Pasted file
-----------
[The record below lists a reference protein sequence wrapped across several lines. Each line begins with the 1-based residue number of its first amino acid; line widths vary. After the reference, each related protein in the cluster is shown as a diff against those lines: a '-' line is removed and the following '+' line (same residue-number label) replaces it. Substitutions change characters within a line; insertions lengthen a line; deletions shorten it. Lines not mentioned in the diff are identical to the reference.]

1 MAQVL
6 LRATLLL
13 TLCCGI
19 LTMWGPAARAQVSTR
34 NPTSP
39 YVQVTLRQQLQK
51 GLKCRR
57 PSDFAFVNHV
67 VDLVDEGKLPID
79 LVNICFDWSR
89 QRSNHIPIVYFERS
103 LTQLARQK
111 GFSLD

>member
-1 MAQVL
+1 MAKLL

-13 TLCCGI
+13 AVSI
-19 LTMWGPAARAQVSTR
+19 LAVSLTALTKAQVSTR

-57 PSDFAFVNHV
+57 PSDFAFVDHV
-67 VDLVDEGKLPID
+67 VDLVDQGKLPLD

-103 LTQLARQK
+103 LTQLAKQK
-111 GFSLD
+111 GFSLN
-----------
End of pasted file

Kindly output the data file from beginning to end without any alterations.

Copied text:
[The record below lists a reference protein sequence wrapped across several lines. Each line begins with the 1-based residue number of its first amino acid; line widths vary. After the reference, each related protein in the cluster is shown as a diff against those lines: a '-' line is removed and the following '+' line (same residue-number label) replaces it. Substitutions change characters within a line; insertions lengthen a line; deletions shorten it. Lines not mentioned in the diff are identical to the reference.]

1 MAQVL
6 LRATLLL
13 TLCCGI
19 LTMWGPAARAQVSTR
34 NPTSP
39 YVQVTLRQQLQK
51 GLKCRR
57 PSDFAFVNHV
67 VDLVDEGKLPID
79 LVNICFDWSR
89 QRSNHIPIVYFERS
103 LTQLARQK
111 GFSLD

>member
-1 MAQVL
+1 MAKLL

-13 TLCCGI
+13 AVSI
-19 LTMWGPAARAQVSTR
+19 LAVSLTALTKAQVSTR

-57 PSDFAFVNHV
+57 PSDFAFVDHV
-67 VDLVDEGKLPID
+67 VDLVDQGKLPLD

-103 LTQLARQK
+103 LTQLAKQK
-111 GFSLD
+111 GFSLN